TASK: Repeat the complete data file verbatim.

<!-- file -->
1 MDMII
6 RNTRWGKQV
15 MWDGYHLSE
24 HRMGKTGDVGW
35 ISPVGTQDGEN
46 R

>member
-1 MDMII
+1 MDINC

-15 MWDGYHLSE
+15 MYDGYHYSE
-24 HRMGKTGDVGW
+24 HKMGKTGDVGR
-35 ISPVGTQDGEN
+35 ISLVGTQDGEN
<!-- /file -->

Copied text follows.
1 MDMII
6 RNTRWGKQV
15 MWDGYHLSE
24 HRMGKTGDVGW
35 ISPVGTQDGEN
46 R

>member
-1 MDMII
+1 MDINC

-15 MWDGYHLSE
+15 MYDGYHYSE
-24 HRMGKTGDVGW
+24 HKMGKTGDVGR
-35 ISPVGTQDGEN
+35 ISLVGTQDGEN